Sooner is much better than later when giving clot-busting medication to treat patients with ischemic stroke, confirms research appearing today in JAMA.
Intravenous tissue-type plasminogen activator (tPA), a medication that dissolves blood clots, is used to treat the hallmark of ischemic stroke, a clot in an artery that blocks blood flow to the brain. Imaging studies have shown that after blood supply to the tissue is interrupted, the amount of irreversibly injured brain tissue expands rapidly, with 2 million additional neurons lost each minute, so acting quickly to dissolve such a clot is essential for positive outcomes following a stroke.
In the JAMA study, researchers analyzed data from 58 353 patients with acute ischemic stroke who were treated with tPA within 4.5 hours of symptom onset. Patients were treated in 1395 hospitals participating in the Get With The Guidelines–Stroke registry launched by the American Heart Association and American Stroke Association. The researchers looked at outcomes associated with the speed (in 15-minute increments) with which treatment was initiated after the onset of stroke symptoms. They found that faster treatment was associated with reductions in in-hospital death and symptomatic intracranial bleeding and increases in the likelihood patients were walking independently at discharge and were discharged to home.
Lead author Jeffrey L. Saver, MD, David Geffen School of Medicine at the University of California, Los Angeles, discussed his team’s findings.
news@JAMA: Why did you do this study?
Dr Saver: There has been evidence that time is an important factor when using a clot buster, but the evidence base was fairly small and the degree of impact of time delay was not well quantified.
news@JAMA: What new insights does your study offer?
Dr Saver: It demonstrates the magnitude of the impact of timeliness for administering tPA; for every 15 minutes you reduce administration, 2 more patients out of 100 have an improved outcome.
news@JAMA: There has been concern by some clinicians treating ischemic stroke that administering tPA increases the risk of brain bleeding, but your study suggests otherwise.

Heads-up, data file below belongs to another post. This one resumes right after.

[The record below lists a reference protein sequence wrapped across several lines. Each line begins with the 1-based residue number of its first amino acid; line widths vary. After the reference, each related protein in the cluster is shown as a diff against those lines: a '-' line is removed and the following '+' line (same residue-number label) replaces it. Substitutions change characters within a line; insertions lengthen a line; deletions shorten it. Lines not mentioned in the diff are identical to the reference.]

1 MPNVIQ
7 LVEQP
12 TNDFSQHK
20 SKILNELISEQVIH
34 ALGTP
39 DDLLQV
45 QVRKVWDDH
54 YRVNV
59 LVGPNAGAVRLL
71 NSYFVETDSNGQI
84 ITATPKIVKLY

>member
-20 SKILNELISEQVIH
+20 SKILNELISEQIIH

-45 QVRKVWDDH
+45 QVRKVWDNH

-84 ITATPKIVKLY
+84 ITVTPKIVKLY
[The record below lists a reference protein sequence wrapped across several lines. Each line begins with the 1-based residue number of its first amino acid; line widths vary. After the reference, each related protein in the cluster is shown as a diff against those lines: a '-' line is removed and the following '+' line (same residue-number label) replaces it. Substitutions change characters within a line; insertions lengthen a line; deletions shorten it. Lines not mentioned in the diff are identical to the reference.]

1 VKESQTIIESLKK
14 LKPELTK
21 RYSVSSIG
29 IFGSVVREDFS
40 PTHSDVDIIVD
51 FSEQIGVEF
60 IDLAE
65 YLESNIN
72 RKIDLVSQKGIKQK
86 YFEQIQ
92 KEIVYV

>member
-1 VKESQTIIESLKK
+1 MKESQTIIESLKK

Dr Saver: Our study shows for the first time that hemorrhage is increased the longer it takes to administer tPA, and it suggests the way to reduce the bleed risk is to treat earlier and to have organized emergency medicine and emergency neurology departments implement the changes in care in response to that data.
news@JAMA: In recent years, research has shown tPA to be to some degree effective in treating ischemic stroke up to 4.5 hours after symptom onset, and because of that, there is concern this larger window may subconsciously cause clinicians to forget about the urgency of treatment. What does your study say about that mind-set?
Dr Saver: Although data has come out showing that worthwhile degrees of benefit are obtained even after 3 hours following onset of stroke, the best benefit is obtained in the first hour. The real time difference in outcomes is 1 minute, so we can’t dawdle.
news@JAMA: Does your study remind patients and family members to act quickly if a stroke is suspected?
Dr Saver: It’s important that patients and family members know that stroke is now highly treatable but that every minute counts. So if symptoms occur suddenly, call 911 to get to the hospital right away. It takes up to 60 minutes in even the best hospitals to perform the needed imaging tests and blood work before administering tPA.